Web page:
But as I reeled from that experience God broke through it all and whispered to me in my spirit, “Ash, they can’t save you and I will no longer let them try. I am your Savior from more than just hell. Let me be your Savior from this as well.” From the “good Christian girl” with all the answers, helping those poor people that needed saving, I realized, I was that person. I was the one that desperately needed saving and I did not have any strength, good enough answers or solutions, just my mess, and that was all He wanted.
He taught me that I didn’t have to take this anymore, and the first thing I had to do was take my thoughts captive. If He wouldn’t say it about me, I wasn’t allowed to think it about me. When you become aware of how mean you have been to yourself and how often you think awful thoughts about yourself and others, it’s an uphill climb for sure.
It didn’t become better over night. With His help I learned to fight and clawed my way out of years of lies I lived with. To be honest the struggle had defined me for so long and brought me comfort somehow and to let go of it was to let God redefine me. That felt scary and risky, but He likes to ask, “Do you want to get well?”, and after a lot of fighting, I decided, I did.
Through medication, counseling, and learning to believe truth the Lord brought me out of that season. For me, it was more than just depression and anxiety, it was God’s way of teaching me grace and the power of who He really is. Not a cute churchy version of Him that I kept in a nice orderly box that I defined, but the God who gets down into your muck with you and says, “I love you, let’s get out of here.”
Ashley Morgan Jackson is a wife, mother, and warrior of the Spirit. Her greatest passion is to see women fall more in love with Jesus, His Word and let Him change them until it encompasses every aspect of their lives. When she’s not sharing devotions on Instagram you might find her lifting weights, drinking (another) cup of coffee, having a dance party with her family, or listening to podcasts while she cleans her house.
You can connect with Ashley online at her blog, AshleymorganJackson.com, on Instagram at @ashley.morgan.jackson, on Twitter @ashleyMJackson, and on Facebook.
PS – Don’t miss a thing with this series! Follow along on Facebook and Instagram to catch each of the upcoming stories! I absolutely LOVE connecting with each of you!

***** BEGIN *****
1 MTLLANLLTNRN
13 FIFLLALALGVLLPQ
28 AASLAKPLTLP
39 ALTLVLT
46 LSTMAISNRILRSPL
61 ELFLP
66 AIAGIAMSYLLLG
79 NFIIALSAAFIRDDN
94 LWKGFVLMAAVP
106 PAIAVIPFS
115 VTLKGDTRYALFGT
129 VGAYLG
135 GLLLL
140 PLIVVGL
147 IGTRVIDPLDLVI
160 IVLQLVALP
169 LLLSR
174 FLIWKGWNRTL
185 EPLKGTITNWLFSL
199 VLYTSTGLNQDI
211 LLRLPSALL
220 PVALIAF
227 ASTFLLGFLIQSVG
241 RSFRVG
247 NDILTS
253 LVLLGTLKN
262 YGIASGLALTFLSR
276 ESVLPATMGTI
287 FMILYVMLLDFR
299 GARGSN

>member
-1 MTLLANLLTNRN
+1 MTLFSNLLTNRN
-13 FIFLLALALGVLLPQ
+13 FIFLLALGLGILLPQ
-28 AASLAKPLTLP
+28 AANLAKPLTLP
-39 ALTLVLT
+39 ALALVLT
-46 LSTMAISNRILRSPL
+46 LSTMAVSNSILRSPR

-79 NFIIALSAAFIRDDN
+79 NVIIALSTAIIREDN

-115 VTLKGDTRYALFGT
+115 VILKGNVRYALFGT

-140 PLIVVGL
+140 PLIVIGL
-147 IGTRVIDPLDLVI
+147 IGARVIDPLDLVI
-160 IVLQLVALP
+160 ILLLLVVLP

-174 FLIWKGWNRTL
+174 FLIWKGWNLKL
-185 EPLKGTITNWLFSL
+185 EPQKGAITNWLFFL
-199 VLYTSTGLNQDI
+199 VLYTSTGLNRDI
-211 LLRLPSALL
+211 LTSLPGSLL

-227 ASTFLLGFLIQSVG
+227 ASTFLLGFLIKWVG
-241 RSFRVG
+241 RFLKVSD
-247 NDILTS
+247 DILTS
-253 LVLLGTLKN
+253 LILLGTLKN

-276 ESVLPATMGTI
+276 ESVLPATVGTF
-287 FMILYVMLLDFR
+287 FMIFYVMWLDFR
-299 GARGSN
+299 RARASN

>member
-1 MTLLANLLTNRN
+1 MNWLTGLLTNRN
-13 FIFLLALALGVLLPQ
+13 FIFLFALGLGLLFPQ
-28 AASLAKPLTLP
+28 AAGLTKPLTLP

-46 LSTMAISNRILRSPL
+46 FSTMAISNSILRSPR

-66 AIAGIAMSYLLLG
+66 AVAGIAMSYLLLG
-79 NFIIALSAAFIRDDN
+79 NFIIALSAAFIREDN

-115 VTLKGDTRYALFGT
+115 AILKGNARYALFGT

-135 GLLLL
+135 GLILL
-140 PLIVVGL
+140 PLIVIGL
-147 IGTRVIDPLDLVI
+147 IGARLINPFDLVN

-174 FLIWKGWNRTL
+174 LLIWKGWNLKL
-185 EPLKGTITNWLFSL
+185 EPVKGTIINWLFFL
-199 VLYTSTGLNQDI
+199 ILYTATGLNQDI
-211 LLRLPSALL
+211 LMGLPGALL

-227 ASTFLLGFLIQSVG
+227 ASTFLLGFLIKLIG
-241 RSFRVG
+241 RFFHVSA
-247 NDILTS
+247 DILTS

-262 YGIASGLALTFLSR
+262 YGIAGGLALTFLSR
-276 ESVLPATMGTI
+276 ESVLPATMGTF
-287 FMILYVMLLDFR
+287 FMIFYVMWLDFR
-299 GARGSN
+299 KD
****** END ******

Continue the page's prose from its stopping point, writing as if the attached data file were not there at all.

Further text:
PPS – If you’re ever looking for a devotional on living life while in a waiting season, check out the devotional I co-authored called ‘In the Wait’!
PPPS – Check out the other contributions from this series, including What It’s Like: to experience multiple IVF cycles, raise a child with special needs, use an egg donor, be a DIY-er and home style blogger , be a NICU nurse, Live fully in singleness while still hoping for marriage and suffer with endometriosis. Stay tuned for many other amazing topics to come every Tuesday and Friday here!
29 thoughts on “what it’s like to experience depression.”
Woah! It’s definitely a wake up call when someone else writes about depression, and you realize that that’s exactly how you’ve been feeling and that you aren’t alone. :) Thank you so much for sharing this!
She contacted 10 immediate members of her family in great distress and no one responded? What a tragedy. In today’s society where we are told to reach out and admit to our crises, when this happens, it is additional trauma. It takes such vulnerability to speak up when you feel this way. I too have suffered depression and anxiety throughout our infertility and miscarriage history. We realized the capacity for many friends and family members to deal with our sorrows and losses was low and have instead invested in trauma counselled to help keep us afloat when we struggle. That has been such a shaming and isolating addition to our struggles and self-worth. I’m so glad this writer was able to move through her feelings and despair. My heart is with anyone who speaks up and is met with such neglect. Really reminds us of the greatest gift of what unconditional and authentic relationships are.